Getting the rifle to the weight you want can be done easily. The main factors in the weight would be the stock and the barrel.
My stock was quoted to me on the phone as being 2.2 pounds. However, when it showed up it weighed 3.2 pounds.
Apparently, the weight of the stock is quoted without the color gelcoat. Once the green was applied, the wieght went up.
If you were to go with one of their ultra light stocks with no gel-coat and ordered a carbon fiber barrel or a regular barrel in #5 or #6 contour, you would easily have a 338 super dooper whacker in the 8 pound range. [img]/ubbthreads/images/graemlins/wink.gif[/img]
I looked up some pricing on the carbon barrels, ouch!!!
I will probably settle on something in what ever barrel contour kirby decides on for stabilizing the 300gr uld and the 325gr FB bonded bullet. I wonder how much one of those A-3 stocks would weigh?????
Well that is a project for another day, right now instead of worrying about how to get a rifle light me and BJ are trying to build the heaviest one possible.
crazy world aint it.
Third Generation Shooting Supply www.3rdgss.com
"Products for shooters, by shooters" 1-800-522-3314
monday-friday 8:30-5:30 CST
Well, after five days of continous load development I have some numbers for those who are interested.
I have only worked with the 250 grain Lapua Scenars up to this point and have had them jammed into the leade as well as .030" and .040" off.
My barrel is 26.5" long.
My lot of H1000 is fairly slow, my lot of IMR 7828ssc is average, and my lot of RL25 is on the slightly quick side.
All groups at 100 yards in fairly blustery conditions all week.
All loads fired through a Oehler 35 chrono with 4' spacing between skyscreens and 10' from muzzle.
AV= average velocity
SD= standard deviation
3 shot groups
90 g RL25
91 gr RL25
92 gr RL25
93 gr RL25
87 gr. IMR7828ssc
88 gr. IMR7828ssc
89 gr IMR7828ssc
90 gr IMR7828ssc
94 gr H1000
94.5 gr H1000
95 gr H1000
95.5 gr H1000
96 gr H1000
Then I repeated a few of the really good ones to double check the load:
90 grains IMR7828
95.5 gr H1000
Then I tried 95.5 grains of H1000 and a different seating depth at 1000 yards and got an 8.75"x6.5" five shot group. Then this load shot a .787" group at 100 yards.
RL 25 was fast but eratic in group size.
IMR7828ssc shot vertical strings until at top end loads.
H1000 had consistently the best sd's and group size was more consistent.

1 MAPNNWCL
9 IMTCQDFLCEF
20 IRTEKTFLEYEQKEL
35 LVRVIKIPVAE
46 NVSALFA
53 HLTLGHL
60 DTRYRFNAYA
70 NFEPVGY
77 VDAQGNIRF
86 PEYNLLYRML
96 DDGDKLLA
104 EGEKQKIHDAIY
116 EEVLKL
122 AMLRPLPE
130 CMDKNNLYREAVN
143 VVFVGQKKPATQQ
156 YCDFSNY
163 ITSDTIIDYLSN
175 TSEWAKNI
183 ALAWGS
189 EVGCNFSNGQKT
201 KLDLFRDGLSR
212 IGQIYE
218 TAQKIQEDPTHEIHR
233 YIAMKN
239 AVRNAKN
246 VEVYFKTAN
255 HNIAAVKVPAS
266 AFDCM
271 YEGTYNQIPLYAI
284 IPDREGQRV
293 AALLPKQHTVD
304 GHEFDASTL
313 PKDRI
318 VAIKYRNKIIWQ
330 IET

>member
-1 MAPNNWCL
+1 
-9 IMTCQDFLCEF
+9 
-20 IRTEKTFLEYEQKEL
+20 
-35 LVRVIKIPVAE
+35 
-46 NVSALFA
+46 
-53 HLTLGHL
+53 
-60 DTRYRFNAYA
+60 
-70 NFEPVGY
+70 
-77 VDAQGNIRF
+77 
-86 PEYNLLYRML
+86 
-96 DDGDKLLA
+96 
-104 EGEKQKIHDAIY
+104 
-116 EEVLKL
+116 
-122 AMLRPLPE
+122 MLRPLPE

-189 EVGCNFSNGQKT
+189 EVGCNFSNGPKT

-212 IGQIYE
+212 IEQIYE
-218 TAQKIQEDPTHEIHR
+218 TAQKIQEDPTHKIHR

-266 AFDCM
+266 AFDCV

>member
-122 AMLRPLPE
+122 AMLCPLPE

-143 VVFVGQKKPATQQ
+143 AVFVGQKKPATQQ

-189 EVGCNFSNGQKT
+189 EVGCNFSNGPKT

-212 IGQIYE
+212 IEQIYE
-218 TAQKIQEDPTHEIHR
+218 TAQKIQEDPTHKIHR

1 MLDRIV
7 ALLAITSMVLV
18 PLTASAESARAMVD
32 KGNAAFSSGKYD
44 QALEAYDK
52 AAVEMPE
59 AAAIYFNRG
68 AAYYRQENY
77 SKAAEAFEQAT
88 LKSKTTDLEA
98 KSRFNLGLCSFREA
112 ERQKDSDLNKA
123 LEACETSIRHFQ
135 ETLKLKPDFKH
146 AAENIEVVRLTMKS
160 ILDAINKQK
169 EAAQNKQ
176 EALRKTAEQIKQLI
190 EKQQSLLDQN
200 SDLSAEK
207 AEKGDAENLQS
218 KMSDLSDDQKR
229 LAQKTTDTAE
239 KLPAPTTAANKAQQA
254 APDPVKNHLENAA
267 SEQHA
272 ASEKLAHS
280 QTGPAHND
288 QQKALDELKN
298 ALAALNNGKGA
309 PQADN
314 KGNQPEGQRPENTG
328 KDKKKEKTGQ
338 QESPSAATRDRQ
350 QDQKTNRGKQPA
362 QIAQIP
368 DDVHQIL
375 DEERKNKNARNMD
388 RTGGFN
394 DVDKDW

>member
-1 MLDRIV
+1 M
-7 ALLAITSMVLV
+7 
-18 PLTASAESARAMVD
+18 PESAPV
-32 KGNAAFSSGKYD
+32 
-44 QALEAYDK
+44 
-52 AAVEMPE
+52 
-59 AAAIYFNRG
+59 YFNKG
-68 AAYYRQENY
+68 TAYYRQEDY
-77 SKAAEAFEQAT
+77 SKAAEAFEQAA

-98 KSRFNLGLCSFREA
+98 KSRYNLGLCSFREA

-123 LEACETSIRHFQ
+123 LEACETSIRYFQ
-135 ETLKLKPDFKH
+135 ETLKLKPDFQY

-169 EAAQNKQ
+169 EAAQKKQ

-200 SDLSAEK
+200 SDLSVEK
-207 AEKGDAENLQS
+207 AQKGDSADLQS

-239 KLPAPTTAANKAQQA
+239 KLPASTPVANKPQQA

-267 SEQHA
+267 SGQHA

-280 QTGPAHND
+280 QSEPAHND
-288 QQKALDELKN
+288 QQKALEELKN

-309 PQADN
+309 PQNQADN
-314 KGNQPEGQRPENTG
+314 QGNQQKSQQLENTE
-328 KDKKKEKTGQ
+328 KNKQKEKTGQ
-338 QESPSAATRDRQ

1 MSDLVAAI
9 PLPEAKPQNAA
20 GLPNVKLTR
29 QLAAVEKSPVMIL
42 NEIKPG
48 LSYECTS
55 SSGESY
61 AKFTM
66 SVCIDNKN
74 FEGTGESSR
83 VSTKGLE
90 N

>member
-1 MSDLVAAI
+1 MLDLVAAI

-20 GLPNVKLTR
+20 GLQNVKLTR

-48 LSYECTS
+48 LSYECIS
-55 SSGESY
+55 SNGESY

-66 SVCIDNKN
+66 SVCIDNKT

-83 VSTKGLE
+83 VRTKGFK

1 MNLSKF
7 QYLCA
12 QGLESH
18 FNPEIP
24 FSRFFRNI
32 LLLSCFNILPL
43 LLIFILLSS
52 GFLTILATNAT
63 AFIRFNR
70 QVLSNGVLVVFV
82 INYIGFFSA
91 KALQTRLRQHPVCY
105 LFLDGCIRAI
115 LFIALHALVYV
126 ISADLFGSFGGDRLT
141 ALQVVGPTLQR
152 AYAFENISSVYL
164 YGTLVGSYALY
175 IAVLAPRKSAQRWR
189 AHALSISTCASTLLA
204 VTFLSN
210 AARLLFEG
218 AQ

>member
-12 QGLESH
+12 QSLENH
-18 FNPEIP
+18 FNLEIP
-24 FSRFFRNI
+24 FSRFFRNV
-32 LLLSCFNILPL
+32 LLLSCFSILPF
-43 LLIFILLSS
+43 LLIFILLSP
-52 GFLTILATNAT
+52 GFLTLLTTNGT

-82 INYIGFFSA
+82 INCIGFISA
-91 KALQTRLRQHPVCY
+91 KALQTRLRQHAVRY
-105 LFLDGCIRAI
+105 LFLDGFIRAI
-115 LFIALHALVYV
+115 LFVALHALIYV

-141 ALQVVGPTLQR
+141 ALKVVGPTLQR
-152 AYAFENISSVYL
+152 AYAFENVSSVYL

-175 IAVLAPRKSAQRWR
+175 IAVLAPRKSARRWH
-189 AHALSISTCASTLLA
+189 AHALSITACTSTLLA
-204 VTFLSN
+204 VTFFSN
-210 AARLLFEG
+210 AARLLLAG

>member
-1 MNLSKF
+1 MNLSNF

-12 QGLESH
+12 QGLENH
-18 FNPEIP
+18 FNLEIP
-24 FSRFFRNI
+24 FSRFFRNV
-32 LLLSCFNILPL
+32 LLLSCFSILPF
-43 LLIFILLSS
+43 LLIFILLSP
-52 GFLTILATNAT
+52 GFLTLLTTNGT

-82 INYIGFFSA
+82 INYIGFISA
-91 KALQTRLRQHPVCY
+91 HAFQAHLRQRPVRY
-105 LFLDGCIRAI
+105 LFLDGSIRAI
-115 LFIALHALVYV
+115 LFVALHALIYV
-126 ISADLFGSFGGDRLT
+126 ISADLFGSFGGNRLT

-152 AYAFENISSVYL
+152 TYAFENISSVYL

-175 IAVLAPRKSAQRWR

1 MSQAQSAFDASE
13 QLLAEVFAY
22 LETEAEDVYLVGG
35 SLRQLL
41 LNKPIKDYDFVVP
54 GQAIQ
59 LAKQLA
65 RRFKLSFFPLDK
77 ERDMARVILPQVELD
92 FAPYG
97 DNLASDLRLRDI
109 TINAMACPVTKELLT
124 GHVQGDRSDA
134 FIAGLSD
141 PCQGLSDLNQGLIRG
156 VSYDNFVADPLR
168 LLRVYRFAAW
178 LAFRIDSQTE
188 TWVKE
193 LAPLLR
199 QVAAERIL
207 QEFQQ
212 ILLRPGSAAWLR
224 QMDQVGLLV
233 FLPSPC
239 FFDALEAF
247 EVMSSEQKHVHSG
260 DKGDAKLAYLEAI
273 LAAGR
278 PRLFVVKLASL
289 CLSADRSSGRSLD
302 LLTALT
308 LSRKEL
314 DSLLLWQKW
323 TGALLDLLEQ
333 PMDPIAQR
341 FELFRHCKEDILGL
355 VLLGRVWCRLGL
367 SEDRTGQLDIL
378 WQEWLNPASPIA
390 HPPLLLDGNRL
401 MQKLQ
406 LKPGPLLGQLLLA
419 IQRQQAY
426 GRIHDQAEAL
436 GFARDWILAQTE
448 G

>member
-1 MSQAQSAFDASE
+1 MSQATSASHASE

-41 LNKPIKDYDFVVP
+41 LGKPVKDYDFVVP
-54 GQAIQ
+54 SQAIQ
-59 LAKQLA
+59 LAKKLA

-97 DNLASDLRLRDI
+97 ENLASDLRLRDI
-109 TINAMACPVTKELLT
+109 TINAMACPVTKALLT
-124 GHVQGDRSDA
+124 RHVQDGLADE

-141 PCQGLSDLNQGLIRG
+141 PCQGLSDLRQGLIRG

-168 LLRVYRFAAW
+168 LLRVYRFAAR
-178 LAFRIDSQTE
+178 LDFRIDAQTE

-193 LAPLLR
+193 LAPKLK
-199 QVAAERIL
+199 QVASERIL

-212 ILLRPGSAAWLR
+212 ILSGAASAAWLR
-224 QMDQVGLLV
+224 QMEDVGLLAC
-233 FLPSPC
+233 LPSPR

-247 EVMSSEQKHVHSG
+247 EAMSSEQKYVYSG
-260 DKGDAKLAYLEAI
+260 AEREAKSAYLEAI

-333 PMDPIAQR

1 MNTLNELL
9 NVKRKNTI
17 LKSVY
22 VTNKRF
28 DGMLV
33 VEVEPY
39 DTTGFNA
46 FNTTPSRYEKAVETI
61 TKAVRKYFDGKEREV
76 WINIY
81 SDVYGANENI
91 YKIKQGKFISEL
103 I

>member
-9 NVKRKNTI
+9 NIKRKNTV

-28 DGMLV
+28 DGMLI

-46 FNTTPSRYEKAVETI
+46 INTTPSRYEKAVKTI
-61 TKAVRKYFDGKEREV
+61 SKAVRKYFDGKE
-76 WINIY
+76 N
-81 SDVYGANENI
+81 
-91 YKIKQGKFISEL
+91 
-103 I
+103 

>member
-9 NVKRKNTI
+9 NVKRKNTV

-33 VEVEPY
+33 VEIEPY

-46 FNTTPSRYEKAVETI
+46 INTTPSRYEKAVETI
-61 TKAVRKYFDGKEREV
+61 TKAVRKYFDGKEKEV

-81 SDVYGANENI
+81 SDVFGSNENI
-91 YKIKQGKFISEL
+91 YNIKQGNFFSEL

But the fact that the largest group after trying 3 different powders was barely over an inch proves that the gun shoots pretty good so far and is not terribly finicky. This I attribute to good metal working by Kirby and Mike Rock, and good bedding by 7mmrhb. I'm pretty sure the shooter had nothing to do with it! [img]/ubbthreads/images/graemlins/wink.gif[/img]
Still tinkering and fine tuning the 1000 yard load. Will update soon.....
None of the loads listed above were "max" for pressure except the high load of RL25. I started on the low side of powder charges because I didn't know what the .339 caliber Scenars might do with pressures nor the 5r rifling.
As it turned out, neither one made much effect that was distinguishable.
I don't know if I will find max on any of them as far as pressures go because I really don't need top end speed with this bullet. WHat would separate max load from these loads might be another 100 feet per second and that is nothing at 1500 yards. I would rather have primer pockets that stay the same size then have an extra 100 fps.
Normally, when working up loads, I let the chrono tell me what pressures are and when the powder is not going to give me anything more. I load powder in small increments while watching what the sd's do. If the sd's go from say 15 to 10 to 7 to 3 and then start going back up to 10 or 15 or 20, then I know the sweet spot was passed up and I load the load with the sd of 3 again and re-test it.
SD is king at long range and velocity is what I look at last.
I tried a load at 1k that shot under half inch at 100 yards but had an sd of 14 and I couldn't hit the broad side of a barn at 1k. Vertical dispersion was probably 20".
By looking at the chrono as you fire an entire powder charge from low to high and reading between the lines so to speak, you can find the optimum load without having to do any "ladder test" or "OCW". When the chrono tells you that you've hit an internal ballistic sweet spot, then you re-test the exterior ballistics of the load at farther and farther distances to determine if the load is good. At least, that is how I do it. [img]/ubbthreads/images/graemlins/wink.gif[/img]